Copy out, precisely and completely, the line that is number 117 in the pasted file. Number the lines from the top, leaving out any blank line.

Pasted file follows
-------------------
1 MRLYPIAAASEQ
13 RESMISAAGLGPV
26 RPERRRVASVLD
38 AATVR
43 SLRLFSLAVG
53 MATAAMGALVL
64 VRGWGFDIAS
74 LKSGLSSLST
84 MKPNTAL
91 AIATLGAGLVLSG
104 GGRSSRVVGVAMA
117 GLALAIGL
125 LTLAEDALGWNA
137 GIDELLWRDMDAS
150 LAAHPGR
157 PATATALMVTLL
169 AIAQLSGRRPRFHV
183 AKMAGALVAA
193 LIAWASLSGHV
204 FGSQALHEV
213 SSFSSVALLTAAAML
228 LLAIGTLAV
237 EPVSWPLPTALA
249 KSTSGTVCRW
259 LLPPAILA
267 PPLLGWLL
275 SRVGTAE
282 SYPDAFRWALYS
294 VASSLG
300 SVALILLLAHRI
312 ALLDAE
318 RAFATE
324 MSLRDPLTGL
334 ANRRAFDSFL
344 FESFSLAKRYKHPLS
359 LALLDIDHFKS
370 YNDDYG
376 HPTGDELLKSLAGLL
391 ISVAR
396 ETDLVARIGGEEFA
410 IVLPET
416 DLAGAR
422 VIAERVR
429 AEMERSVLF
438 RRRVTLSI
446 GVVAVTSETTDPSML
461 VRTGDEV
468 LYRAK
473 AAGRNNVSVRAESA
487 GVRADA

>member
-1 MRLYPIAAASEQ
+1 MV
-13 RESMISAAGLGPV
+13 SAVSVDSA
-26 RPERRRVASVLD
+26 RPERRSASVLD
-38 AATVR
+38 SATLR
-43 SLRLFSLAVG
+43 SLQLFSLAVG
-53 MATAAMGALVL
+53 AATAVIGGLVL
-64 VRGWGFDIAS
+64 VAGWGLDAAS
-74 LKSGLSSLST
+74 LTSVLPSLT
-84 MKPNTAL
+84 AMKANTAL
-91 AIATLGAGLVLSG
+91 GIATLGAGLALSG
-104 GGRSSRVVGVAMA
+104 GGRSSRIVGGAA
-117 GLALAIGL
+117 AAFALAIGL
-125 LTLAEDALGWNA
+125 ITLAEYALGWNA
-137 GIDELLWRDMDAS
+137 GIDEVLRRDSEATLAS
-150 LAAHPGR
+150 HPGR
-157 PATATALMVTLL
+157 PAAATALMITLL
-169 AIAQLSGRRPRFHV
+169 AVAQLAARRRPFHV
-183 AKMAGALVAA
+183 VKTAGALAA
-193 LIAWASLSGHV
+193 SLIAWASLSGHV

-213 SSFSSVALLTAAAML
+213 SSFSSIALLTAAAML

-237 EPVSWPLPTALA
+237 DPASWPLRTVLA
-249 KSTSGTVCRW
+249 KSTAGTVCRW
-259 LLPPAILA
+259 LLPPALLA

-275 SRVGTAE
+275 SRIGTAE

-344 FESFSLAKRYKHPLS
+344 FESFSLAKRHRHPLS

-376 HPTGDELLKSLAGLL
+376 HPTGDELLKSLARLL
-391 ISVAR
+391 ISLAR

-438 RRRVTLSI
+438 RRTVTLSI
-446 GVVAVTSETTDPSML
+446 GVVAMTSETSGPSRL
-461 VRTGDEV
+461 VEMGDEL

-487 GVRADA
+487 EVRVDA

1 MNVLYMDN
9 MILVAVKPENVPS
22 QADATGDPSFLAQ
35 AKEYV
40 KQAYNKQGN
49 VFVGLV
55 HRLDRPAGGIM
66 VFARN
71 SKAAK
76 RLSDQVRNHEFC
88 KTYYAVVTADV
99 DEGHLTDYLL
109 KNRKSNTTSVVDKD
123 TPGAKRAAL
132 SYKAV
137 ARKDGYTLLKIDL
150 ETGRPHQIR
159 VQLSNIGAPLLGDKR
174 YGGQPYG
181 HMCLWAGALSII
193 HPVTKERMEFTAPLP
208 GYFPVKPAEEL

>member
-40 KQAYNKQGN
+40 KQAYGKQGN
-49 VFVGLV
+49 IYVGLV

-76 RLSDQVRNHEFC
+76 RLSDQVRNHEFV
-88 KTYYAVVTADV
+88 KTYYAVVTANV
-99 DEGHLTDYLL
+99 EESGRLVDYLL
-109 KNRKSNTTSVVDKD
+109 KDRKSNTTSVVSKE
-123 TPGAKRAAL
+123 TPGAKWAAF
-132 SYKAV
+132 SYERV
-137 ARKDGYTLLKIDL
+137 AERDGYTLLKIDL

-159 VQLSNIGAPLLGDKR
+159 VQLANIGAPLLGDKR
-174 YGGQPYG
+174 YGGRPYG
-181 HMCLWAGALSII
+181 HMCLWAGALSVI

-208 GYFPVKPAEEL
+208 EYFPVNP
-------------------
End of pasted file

35 AKEYV